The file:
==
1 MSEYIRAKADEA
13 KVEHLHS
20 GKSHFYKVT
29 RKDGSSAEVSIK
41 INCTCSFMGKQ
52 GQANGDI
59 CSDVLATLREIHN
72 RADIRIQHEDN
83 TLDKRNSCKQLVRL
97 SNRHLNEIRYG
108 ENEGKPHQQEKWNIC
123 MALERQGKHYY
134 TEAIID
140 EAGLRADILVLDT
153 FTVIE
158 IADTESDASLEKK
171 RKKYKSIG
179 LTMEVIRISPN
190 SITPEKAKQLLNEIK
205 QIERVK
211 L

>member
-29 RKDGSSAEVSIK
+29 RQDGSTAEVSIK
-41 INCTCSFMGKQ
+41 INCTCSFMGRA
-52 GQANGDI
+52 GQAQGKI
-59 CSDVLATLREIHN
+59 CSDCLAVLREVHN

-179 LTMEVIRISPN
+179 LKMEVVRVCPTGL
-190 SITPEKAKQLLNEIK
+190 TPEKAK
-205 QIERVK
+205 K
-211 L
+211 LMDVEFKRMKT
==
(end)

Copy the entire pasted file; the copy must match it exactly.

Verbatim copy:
1 MSEYIRAKADEA
13 KVEHLHS
20 GKSHFYKVT
29 RKDGSSAEVSIK
41 INCTCSFMGKQ
52 GQANGDI
59 CSDVLATLREIHN
72 RADIRIQHEDN
83 TLDKRNSCKQLVRL
97 SNRHLNEIRYG
108 ENEGKPHQQEKWNIC
123 MALERQGKHYY
134 TEAIID
140 EAGLRADILVLDT
153 FTVIE
158 IADTESDASLEKK
171 RKKYKSIG
179 LTMEVIRISPN
190 SITPEKAKQLLNEIK
205 QIERVK
211 L

>member
-29 RKDGSSAEVSIK
+29 RQDGSTAEVSIK
-41 INCTCSFMGKQ
+41 INCTCSFMGRA
-52 GQANGDI
+52 GQAQGKI
-59 CSDVLATLREIHN
+59 CSDCLAVLREVHN

-179 LTMEVIRISPN
+179 LKMEVVRVCPTGL
-190 SITPEKAKQLLNEIK
+190 TPEKAK
-205 QIERVK
+205 K
-211 L
+211 LMDVEFKRMKT